The nature of the substituents
The presence of substituent whether they are in the pyrimidine ring or in the benzene ring
The presence of conjugation in the pyrimidine ring
The first synthesized quinazoline in laboratory was achieved by Gabriel in 1903 . Most of quinazoline derivatives are stable in cold acidic or basic medium but can be destroyed at high temperature and undergo ring opening reaction, affording O-aminobenzaldehyde, ammonia, and formic acid. Quinazoline derivative can be easily oxidized in acidic medium at room temperature to give 3,4-dihydro-4-oxo quinazoline, while in alkaline medium using potassium permanganate will afford 3,4-dihydro-6 4-oxo quinazoline (cf. Figure 3 ).
3. Spectral characterization of quinazoline and quinazolinone derivatives
The spectroscopic analysis of some synthesized quinazoline and quinazolinone derivatives was studied to investigate their structures including infrared, mass spectroscopy, 1HNMR, and elemental analysis. The resulted data could be taken as standard for the new synthesized quinazoline analogue .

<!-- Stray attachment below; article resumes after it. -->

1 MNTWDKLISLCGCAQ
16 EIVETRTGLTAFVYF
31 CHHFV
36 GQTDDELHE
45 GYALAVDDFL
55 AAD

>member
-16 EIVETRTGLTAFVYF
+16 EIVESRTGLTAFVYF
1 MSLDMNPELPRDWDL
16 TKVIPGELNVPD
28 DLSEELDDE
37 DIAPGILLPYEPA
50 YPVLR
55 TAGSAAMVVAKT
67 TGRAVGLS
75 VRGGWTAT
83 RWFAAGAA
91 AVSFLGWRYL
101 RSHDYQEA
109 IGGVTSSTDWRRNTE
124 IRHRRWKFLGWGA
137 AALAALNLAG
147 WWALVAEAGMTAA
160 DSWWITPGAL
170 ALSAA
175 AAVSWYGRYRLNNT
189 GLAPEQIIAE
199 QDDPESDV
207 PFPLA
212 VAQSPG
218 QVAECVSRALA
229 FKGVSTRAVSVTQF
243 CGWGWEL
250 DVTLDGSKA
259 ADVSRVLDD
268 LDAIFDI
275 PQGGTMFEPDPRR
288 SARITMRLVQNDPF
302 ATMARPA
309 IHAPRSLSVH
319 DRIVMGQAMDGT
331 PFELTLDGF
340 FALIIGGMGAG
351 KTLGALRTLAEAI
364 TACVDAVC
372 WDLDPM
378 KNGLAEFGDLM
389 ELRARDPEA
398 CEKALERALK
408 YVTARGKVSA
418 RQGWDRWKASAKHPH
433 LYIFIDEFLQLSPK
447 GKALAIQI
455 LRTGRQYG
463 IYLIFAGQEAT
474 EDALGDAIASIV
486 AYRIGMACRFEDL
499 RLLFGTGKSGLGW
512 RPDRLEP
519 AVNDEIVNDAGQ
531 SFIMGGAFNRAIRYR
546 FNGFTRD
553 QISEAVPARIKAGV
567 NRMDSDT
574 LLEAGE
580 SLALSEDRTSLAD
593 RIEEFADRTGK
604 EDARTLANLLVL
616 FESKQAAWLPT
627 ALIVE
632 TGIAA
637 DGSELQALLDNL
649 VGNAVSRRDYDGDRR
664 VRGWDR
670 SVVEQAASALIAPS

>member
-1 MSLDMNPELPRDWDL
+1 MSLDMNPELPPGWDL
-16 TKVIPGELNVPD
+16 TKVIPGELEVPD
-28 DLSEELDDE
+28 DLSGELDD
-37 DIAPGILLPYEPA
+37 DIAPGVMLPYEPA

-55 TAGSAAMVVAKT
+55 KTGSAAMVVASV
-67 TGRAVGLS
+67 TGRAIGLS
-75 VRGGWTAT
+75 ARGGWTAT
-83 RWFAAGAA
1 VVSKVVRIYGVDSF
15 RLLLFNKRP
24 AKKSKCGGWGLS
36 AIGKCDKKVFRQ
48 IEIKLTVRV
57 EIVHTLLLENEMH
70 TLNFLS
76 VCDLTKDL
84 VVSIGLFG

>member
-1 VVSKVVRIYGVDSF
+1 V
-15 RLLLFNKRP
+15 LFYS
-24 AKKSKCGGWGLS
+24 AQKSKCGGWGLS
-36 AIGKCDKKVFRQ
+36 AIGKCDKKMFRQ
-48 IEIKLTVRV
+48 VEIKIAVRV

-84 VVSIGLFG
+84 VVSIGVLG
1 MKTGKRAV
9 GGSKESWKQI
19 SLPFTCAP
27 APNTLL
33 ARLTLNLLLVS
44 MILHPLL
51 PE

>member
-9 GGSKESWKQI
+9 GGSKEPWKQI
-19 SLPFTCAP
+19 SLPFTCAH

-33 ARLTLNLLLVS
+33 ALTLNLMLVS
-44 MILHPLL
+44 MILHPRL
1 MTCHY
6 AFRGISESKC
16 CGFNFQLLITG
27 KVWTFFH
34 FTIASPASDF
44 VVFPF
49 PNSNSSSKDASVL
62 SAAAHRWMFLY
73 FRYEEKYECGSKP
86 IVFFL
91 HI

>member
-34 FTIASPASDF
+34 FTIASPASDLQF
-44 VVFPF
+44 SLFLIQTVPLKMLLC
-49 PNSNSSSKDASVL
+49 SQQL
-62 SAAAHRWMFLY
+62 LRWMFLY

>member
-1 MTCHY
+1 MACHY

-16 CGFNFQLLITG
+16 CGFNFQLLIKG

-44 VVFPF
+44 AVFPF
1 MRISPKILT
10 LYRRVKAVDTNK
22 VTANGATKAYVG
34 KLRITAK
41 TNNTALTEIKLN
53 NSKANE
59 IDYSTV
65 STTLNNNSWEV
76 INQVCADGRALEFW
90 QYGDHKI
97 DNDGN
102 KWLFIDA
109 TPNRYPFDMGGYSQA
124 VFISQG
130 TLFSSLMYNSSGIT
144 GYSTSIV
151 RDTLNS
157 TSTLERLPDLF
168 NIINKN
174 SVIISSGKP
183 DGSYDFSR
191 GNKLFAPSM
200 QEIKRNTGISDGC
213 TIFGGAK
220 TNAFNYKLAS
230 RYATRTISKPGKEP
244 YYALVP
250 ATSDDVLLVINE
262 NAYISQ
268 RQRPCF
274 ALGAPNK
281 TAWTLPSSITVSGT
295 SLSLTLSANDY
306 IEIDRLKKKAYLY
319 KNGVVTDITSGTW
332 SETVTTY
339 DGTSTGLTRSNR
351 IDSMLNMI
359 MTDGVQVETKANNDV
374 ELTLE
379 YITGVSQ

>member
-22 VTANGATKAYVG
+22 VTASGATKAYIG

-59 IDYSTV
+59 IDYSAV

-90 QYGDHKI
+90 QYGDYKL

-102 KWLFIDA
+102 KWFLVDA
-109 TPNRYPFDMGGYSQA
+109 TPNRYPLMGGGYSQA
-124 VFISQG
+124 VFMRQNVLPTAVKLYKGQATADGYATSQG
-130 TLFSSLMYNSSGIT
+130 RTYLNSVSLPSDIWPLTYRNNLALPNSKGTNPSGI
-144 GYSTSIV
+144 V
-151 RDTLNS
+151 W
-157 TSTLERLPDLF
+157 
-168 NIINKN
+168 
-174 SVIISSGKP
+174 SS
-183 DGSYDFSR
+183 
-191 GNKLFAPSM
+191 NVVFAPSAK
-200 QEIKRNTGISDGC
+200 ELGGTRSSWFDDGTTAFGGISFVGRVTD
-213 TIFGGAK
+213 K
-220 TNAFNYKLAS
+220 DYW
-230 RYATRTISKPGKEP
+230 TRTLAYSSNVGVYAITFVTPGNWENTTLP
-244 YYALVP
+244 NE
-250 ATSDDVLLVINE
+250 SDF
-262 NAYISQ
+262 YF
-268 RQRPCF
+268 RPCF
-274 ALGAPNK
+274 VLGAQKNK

3.1 Infrared spectra
Quinazoline derivatives found to give mainly three absorption bands in IR spectra: 1478–1517, 1566–1581, and 1612–1628 cm−1; these represented bands are correlated to C▬N, C=C, and C=N groups, while quinazolinone compounds showed 1680–1700 and 1640–1660 cm−1 corresponding to C=O and C=N groups [13, 14].
The 1HNMR spectra of quinazoline and quinazolinone derivatives are different from each other according to the presence of acidic proton and its position in the presented compound. In general the 1HNMR spectrum of the main quinazoline (I) represents multiple signals in the aromatic region δ 7–8 and two singlet signals for the two CH=N protons at δ 9–9.5 ppm, while quinazolinone (II) will show also signals of aromatic protons in the same region as well as one singlet signal for CH=N proton and one broad singlet signal at the down-field region for the NH proton at δ 12–13 ppm [13, 14].
On the other hand, the 13C NMR spectrum for quinazoline and quinazolinone derivatives is nearly the same, as it shows signals at δ 100–160 ppm region.